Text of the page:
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Material and resource planners can easily overlook how SAP ERP Central Component can be used to better enable supply chain optimization techniques. Connecting technology tools with scientific approaches requires a shift in thinking but is well worth the potential of smoother and more timely information and material flows.
Here are four supply chain optimization techniques to use with SAP ECC.
Value stream mapping
Value stream mapping is the process of mapping the material and information flows and results in maps to visualize areas of improvements. In these maps, the customer is placed at the right side of the map, while the vendor is placed on the left side of the map. When the customer places an order, information flows from right to left. The procurement, production and delivery of product (the material flow) are captured from left to right on the map against the customer order. At the bottom, the lead time and the cycle time are placed to enable easier understanding.
In different manufacturing scenarios, such as make to stock (MTS) or make to order (MTO), value stream maps help with placing relevant information in SAP ECC. For example, in SAP ECC, the Strategy Group field for MTS is maintained at 40, while that of MTO is 20. The latter can be maintained in the MRP-3 view of Material Master. A combination of MTS and MTO will have Strategy Group 50. All the details can be maintained in value stream maps and reflect the direct connection in SAP ECC.
Material planning is a discipline within operations management (OM) that deals with the design and management of products, processes, services and supply chains. OM covers strategic (long-term, such as annual), tactical (medium-term, such as quarterly or monthly) and operational (short-term, such as weekly or daily) ranges of a business, including material and resource planning.
To map OM within the realm of SAP ECC, material and resource planning tools, such as Forecasting, Sales and Operations Planning, Flexible Planning and Long-Term Planning, are available for strategic planning. The Demand Management, Master Production Scheduling, Material Requirements Planning and Capacity Requirements Planning tools serve the tactical range. The production order management wherein actual production and inventory movements take place serves the operational range in OM.
Systems thinking is a holistic approach to evaluation -- which, in this case, is material and information flows -- in a cause-and-effect way so as to find the root causes of an issue in the supply chain and address it. Doing so enables a more holistic approach to solving complex problems and is an approach that can be used as an effective supply chain optimization technique. For example, without using systems thinking, a shortsighted solution to inventory reduction could be placing fewer purchase orders to vendors without taking into account how doing so will negatively affect the production due to material unavailability.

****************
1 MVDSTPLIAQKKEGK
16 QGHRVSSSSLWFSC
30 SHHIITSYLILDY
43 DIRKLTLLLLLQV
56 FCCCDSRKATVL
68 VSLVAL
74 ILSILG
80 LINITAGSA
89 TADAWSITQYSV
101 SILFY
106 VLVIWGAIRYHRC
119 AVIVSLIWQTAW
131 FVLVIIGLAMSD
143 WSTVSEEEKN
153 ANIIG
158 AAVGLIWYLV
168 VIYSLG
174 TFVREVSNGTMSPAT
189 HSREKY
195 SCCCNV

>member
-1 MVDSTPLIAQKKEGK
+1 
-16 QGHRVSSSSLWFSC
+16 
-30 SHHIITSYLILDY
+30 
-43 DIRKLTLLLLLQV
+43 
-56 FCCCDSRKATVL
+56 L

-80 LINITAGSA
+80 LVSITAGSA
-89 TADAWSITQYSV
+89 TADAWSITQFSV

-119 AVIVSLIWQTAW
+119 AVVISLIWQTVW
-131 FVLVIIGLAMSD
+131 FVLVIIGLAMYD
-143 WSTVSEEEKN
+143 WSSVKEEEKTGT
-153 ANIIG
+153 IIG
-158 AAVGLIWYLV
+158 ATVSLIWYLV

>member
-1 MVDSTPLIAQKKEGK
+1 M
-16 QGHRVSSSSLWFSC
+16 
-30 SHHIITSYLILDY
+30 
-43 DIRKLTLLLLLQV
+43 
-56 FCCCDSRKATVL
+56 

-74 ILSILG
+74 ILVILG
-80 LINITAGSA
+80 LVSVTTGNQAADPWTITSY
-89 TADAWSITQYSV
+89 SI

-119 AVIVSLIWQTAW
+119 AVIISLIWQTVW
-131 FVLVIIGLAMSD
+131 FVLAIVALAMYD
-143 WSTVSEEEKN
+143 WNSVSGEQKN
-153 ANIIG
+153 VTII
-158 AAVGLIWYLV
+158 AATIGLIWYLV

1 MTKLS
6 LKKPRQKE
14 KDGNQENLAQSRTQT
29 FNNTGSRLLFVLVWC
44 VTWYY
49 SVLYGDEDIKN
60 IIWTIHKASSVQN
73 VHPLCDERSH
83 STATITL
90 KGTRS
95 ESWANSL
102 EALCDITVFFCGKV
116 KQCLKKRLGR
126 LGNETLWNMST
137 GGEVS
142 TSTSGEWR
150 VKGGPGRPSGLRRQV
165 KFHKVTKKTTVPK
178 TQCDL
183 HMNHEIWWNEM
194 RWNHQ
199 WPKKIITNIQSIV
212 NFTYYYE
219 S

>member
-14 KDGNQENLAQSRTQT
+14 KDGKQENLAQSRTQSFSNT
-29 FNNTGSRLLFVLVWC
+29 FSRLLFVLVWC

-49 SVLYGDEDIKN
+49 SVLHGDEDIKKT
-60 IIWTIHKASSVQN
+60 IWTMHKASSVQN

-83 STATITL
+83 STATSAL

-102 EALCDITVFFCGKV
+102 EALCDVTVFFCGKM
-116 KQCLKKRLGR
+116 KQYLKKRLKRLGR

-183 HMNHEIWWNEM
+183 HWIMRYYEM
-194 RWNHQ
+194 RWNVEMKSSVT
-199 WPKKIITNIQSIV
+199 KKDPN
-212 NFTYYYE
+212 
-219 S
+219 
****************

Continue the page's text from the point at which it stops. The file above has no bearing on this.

Using causal loop diagrams that connect various supply chain elements together, stock and flow diagrams that depict stock levels versus their inward and outward flows and behavior-over-time diagrams that show the relationship between actions of one or more variables over time are some of the practical approaches that a material planner can use to connect the material and information flows. SAP ECC has several inventory reports and analyses that can map with the above three diagrams for an informed decision-making process.
Another one of the supply chain optimization techniques that works well with SAP ECC is Factory Physics theory, which involves attending to three types of buffers in manufacturing management. These buffers are capacity, inventory and response time, which are placed at strategic points in the supply chain to absorb demand and supply variabilities. In SAP ECC, the Planned Delivery Time field available in the MRP-2 view of the Material Master provides the option to maintain a time buffer. Similarly, the Coverage Profile functionality, also available on the same screen of Material Master, takes care of the inventory buffer.
Another important logic from Factory Physics uses Little's law:
WIP (work in process) = TH (throughput) * CT (cycle time)
WIP is the inventory that remains in the inventory from start to finish of a manufacturing process, throughput is the average output per unit of time (e.g., 40 automobiles assembled in one hour) and cycle time is the average time a material spends as WIP. Since it is difficult to calculate cycle time, the above formula helps with cycle time calculation. In flow benchmarking from Factory Physics, the above formula helps with ensuring minimum WIP, maximum throughput and minimum cycle time.
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